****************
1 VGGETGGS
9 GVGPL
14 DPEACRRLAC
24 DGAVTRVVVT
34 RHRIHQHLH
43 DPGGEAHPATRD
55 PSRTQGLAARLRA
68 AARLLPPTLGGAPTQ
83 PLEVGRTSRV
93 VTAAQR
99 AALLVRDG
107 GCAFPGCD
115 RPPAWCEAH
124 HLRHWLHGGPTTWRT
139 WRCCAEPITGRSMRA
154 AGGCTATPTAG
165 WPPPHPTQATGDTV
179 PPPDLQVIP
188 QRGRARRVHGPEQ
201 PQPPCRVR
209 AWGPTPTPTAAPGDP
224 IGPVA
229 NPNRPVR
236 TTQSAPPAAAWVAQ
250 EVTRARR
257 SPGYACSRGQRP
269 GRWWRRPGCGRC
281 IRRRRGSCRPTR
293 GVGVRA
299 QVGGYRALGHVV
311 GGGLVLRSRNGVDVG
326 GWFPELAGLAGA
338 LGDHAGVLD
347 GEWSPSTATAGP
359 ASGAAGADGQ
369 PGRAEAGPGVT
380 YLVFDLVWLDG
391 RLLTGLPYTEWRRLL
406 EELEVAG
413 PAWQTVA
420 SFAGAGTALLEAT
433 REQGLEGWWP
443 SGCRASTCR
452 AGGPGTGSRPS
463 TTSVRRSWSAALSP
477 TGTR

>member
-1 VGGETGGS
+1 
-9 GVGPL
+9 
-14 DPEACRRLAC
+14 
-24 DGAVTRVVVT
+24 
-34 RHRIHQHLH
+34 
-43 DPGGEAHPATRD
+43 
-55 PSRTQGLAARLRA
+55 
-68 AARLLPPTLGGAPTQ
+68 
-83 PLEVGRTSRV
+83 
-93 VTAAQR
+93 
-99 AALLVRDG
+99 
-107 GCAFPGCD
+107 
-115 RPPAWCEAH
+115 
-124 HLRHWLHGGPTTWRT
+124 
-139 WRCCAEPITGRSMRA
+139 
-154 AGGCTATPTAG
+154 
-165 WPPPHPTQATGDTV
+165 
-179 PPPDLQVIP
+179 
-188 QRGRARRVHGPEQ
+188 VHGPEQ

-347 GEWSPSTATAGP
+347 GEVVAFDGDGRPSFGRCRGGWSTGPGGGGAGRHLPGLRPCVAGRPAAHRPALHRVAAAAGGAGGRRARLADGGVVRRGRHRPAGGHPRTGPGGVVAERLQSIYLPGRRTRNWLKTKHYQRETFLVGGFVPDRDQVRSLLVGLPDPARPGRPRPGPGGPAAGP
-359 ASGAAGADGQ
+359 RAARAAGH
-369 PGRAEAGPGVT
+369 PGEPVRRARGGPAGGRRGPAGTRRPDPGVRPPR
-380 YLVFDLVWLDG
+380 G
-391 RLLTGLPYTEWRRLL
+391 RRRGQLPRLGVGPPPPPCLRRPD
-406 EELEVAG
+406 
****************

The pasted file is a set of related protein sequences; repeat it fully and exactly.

1 VGGETGGS
9 GVGPL
14 DPEACRRLAC
24 DGAVTRVVVT
34 RHRIHQHLH
43 DPGGEAHPATRD
55 PSRTQGLAARLRA
68 AARLLPPTLGGAPTQ
83 PLEVGRTSRV
93 VTAAQR
99 AALLVRDG
107 GCAFPGCD
115 RPPAWCEAH
124 HLRHWLHGGPTTWRT
139 WRCCAEPITGRSMRA
154 AGGCTATPTAG
165 WPPPHPTQATGDTV
179 PPPDLQVIP
188 QRGRARRVHGPEQ
201 PQPPCRVR
209 AWGPTPTPTAAPGDP
224 IGPVA
229 NPNRPVR
236 TTQSAPPAAAWVAQ
250 EVTRARR
257 SPGYACSRGQRP
269 GRWWRRPGCGRC
281 IRRRRGSCRPTR
293 GVGVRA
299 QVGGYRALGHVV
311 GGGLVLRSRNGVDVG
326 GWFPELAGLAGA
338 LGDHAGVLD
347 GEWSPSTATAGP
359 ASGAAGADGQ
369 PGRAEAGPGVT
380 YLVFDLVWLDG
391 RLLTGLPYTEWRRLL
406 EELEVAG
413 PAWQTVA
420 SFAGAGTALLEAT
433 REQGLEGWWP
443 SGCRASTCR
452 AGGPGTGSRPS
463 TTSVRRSWSAALSP
477 TGTR

>member
-1 VGGETGGS
+1 
-9 GVGPL
+9 
-14 DPEACRRLAC
+14 
-24 DGAVTRVVVT
+24 
-34 RHRIHQHLH
+34 
-43 DPGGEAHPATRD
+43 
-55 PSRTQGLAARLRA
+55 
-68 AARLLPPTLGGAPTQ
+68 
-83 PLEVGRTSRV
+83 
-93 VTAAQR
+93 
-99 AALLVRDG
+99 
-107 GCAFPGCD
+107 
-115 RPPAWCEAH
+115 
-124 HLRHWLHGGPTTWRT
+124 
-139 WRCCAEPITGRSMRA
+139 
-154 AGGCTATPTAG
+154 
-165 WPPPHPTQATGDTV
+165 
-179 PPPDLQVIP
+179 
-188 QRGRARRVHGPEQ
+188 VHGPEQ

-347 GEWSPSTATAGP
+347 GEVVAFDGDGRPSFGRCRGGWSTGPGGGGAGRHLPGLRPCVAGRPAAHRPALHRVAAAAGGAGGRRARLADGGVVRRGRHRPAGGHPRTGPGGVVAERLQSIYLPGRRTRNWLKTKHYQRETFLVGGFVPDRDQVRSLLVGLPDPARPGRPRPGPGGPAAGP
-359 ASGAAGADGQ
+359 RAARAAGH
-369 PGRAEAGPGVT
+369 PGEPVRRARGGPAGGRRGPAGTRRPDPGVRPPR
-380 YLVFDLVWLDG
+380 G
-391 RLLTGLPYTEWRRLL
+391 RRRGQLPRLGVGPPPPPCLRRPD
-406 EELEVAG
+406 